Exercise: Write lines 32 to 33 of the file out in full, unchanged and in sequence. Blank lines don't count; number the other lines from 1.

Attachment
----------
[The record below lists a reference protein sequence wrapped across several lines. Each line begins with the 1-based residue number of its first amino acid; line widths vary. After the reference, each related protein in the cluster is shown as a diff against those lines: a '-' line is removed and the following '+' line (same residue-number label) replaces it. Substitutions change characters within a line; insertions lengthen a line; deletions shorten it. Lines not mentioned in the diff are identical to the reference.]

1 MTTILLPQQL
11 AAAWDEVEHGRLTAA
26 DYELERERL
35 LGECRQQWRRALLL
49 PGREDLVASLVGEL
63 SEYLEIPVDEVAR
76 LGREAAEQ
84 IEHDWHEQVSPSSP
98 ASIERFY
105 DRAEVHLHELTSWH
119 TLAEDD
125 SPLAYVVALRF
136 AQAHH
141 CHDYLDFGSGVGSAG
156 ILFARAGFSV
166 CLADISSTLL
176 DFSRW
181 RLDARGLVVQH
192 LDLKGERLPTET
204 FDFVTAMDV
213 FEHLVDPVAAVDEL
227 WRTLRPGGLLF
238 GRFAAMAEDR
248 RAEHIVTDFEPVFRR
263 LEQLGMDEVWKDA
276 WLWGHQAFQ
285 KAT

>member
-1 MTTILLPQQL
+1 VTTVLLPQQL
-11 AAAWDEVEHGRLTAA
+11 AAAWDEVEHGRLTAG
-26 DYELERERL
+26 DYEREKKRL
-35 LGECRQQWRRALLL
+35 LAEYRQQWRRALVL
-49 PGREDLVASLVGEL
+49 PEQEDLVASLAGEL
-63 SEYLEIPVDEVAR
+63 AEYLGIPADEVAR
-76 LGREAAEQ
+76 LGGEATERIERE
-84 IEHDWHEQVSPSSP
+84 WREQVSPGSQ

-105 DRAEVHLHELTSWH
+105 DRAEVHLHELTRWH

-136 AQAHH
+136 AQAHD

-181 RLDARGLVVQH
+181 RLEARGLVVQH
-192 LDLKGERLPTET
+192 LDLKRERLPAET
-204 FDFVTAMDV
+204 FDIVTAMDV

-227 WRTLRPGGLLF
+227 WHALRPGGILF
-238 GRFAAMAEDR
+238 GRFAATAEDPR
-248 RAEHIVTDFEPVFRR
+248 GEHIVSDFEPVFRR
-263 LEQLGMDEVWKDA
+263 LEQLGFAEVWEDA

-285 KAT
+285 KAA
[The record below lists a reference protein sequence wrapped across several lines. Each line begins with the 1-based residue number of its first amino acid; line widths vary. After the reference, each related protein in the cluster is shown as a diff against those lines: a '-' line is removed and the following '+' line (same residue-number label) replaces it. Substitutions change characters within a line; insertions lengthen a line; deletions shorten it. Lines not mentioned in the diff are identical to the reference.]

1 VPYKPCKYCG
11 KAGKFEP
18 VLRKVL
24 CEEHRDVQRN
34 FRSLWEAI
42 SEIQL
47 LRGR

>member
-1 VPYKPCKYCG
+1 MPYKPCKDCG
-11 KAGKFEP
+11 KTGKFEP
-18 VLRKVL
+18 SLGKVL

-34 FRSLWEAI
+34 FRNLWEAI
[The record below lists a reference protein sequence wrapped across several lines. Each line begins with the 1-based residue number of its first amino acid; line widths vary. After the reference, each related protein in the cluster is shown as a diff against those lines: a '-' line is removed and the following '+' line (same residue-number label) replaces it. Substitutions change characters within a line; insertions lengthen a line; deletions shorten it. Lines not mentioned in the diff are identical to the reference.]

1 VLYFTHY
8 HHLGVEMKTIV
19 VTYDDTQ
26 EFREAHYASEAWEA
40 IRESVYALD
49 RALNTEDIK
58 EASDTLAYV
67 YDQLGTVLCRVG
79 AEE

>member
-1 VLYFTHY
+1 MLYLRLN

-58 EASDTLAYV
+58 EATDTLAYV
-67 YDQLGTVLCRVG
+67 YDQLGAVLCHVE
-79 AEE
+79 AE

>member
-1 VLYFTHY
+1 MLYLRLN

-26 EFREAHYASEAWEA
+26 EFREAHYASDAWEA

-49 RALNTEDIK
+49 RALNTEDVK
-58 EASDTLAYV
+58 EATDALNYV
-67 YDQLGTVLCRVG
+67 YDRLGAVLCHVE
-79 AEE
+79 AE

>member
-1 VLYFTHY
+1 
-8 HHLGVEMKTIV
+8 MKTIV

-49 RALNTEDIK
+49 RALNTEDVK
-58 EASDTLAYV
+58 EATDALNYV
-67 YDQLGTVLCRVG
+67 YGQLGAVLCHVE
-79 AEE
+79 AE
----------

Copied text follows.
-11 AAAWDEVEHGRLTAA
+11 AAAWDEVEHGRLTAG